Category Archives: Coincidence

Coincidence of the day: ‘Lovergirl’


Yeah, I know it’s probably not really a coincidence, but simply a matter of my brain being alert to something it would otherwise have ignored, but it impressed me when it happened.

Last night, I was catching up on this week’s New York Times crosswords. I zipped through Monday’s and Tuesday’s over dinner, and was doing well on Wednesday’s when I got stuck. So I cheated. I do that sometimes when I know there’s no way I know the answer, and that one word is creating a logjam that’s preventing me from getting several others. I’m not proud of it, but I’d rather do that than not finish the puzzle.

The clue was “_____ Marie, singer of the 1985 hit ‘Lovergirl’.” Five letters. I had no idea. I remember a lot of songs from that year — sort of a big year in the MTV era, as I recall. But not that one. So I Googled “Lovergirl” and found “Teena.” Yeah, I wasn’t going to get that one.Lovergirl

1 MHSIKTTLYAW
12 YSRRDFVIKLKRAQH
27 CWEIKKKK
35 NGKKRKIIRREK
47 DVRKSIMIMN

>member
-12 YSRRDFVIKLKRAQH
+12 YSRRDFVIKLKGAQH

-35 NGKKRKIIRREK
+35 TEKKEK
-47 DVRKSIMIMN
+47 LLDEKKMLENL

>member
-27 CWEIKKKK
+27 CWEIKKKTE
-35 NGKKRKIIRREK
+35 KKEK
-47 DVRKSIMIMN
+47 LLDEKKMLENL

I bragged to my wife about how quickly I’d done the crosswords, but of course confessed that I’d cheated on that one. I said I didn’t recall her. My wife suggested that maybe she was a country singer, which would explain my not remembering. I said maybe so…

This morning, driving in, Michael Jackson’s “Billie Jean.” (I suppose when I had last been in the car, I had gotten tired of some topic on NPR and switched to a commercial station.) Anyway, I got to noticing the rhythm of it, and tried to decide whether that was a human drummer or a drum machine. I decided I couldn’t tell.

Later, while I was eating breakfast, a speaker in the ceiling at Cap City was softly churning out pop music, and the room was quiet, and I heard an intro that caused my brain to go “another ’80s tune,” although I didn’t recognize it. But the genre was unmistakable. As I listened again just now, it seemed to me that someone was trying to sound like Prince.